Taiana will ask Ban to request a mandate from the General Assembly to force the United Kingdom to sit down and negotiate.

The support from the region, however, was not straightforward. Dominica and Belize, two countries with close links with the UK, were not happy with the statement but Taiana convinced them to join other Caribbean countries, like Trinidad and Tobago, Antigua and Barbuda, that are close to London and, even so, supported Argentina.

La Nacion (Argentina, Spanish)

Clarin (Argentina, Spanish)

Cuba: dissident dies after hunger strike

altAfter 85 days on hunger strike, Cuban political dissident Orlando Zapata (pictured) died in a clinic in the capital, Havana.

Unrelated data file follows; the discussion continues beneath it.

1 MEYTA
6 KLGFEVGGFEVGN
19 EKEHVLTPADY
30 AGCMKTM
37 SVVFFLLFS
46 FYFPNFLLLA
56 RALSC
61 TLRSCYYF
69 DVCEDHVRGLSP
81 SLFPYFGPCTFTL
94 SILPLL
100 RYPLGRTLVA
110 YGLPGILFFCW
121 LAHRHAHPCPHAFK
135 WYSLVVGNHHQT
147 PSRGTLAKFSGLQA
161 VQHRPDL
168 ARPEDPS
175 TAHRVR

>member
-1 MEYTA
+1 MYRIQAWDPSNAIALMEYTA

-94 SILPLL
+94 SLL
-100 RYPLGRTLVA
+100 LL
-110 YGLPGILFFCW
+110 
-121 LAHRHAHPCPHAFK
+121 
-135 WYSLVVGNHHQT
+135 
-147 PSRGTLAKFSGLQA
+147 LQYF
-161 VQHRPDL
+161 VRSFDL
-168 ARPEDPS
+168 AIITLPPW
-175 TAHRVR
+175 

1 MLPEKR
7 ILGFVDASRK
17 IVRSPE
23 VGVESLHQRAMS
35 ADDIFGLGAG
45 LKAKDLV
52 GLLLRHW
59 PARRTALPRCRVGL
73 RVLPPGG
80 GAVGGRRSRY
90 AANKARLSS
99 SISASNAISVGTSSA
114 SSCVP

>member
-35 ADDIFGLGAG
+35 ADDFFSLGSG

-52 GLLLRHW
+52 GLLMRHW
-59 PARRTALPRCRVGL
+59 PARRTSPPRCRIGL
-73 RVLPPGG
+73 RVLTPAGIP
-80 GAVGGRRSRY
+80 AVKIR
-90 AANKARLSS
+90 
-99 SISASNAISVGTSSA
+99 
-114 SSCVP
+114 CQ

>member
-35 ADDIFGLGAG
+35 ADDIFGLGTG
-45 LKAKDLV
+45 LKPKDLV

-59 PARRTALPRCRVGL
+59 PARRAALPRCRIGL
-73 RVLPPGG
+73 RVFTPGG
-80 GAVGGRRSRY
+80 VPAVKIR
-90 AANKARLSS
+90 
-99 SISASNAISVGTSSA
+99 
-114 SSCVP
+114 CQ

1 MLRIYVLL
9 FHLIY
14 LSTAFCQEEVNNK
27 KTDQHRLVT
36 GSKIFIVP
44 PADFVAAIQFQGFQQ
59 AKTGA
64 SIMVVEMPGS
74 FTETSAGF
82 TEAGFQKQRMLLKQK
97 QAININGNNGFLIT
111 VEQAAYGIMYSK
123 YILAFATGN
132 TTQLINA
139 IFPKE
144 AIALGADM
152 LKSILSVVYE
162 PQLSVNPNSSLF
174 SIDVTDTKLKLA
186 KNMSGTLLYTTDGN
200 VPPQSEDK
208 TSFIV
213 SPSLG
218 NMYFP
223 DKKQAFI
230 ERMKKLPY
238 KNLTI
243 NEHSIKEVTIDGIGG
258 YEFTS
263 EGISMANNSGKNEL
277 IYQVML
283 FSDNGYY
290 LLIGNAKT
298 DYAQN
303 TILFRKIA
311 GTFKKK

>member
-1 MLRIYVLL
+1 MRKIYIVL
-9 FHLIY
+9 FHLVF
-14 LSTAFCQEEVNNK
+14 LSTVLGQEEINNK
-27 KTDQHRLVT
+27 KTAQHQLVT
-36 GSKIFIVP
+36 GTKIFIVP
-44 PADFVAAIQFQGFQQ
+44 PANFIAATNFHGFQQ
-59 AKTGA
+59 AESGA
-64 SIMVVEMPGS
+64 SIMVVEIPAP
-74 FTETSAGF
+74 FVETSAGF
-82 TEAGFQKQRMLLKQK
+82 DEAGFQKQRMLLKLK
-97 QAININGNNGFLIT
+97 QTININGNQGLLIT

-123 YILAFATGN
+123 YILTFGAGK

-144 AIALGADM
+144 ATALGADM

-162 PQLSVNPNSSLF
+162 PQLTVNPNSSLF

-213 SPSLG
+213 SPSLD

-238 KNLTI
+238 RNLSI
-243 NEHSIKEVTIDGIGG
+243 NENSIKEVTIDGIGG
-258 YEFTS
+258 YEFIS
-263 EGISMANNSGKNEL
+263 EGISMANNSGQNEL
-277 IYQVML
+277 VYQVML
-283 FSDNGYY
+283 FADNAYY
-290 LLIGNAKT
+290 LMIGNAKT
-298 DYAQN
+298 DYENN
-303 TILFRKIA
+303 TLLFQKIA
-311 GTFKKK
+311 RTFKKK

Elizardo Sánchez, president of the Human Rights and National Reconciliation Commission, had warned some days ago that Zapata’s health was deteriorating. Speaking after his death, he said that the authorities took Zapata to hospital when it was too late to save his life and that his death “could have been avoided”.

Orlando Zapata, who was 42 years of age, was adopted as a prisoner of conscience by Amnesty International in 2002.

The Human Rights and National Reconciliation Commission, whose activities are illegal but tolerated by the Cuban authorities, claims that there are at least 200 political prisoners in various jails in the island. Several dissidents have been released since Raul Castro took over as leader of the Cuban revolution.

BBC News

El Pais (Spanish)


Mexico: recovery after economic recession

altMexico is slowly coming out of recession, after the economy registered a fall of 6.5% in 2009. In fact, this was better than had been widely expected, for many observers had predicted that the economy would decline by more than 7% last year.